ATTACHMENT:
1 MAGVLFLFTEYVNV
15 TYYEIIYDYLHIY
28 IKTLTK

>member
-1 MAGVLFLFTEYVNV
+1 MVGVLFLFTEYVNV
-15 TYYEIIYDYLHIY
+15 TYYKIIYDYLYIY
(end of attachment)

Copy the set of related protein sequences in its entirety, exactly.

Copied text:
1 MAGVLFLFTEYVNV
15 TYYEIIYDYLHIY
28 IKTLTK

>member
-1 MAGVLFLFTEYVNV
+1 MVGVLFLFTEYVNV
-15 TYYEIIYDYLHIY
+15 TYYKIIYDYLYIY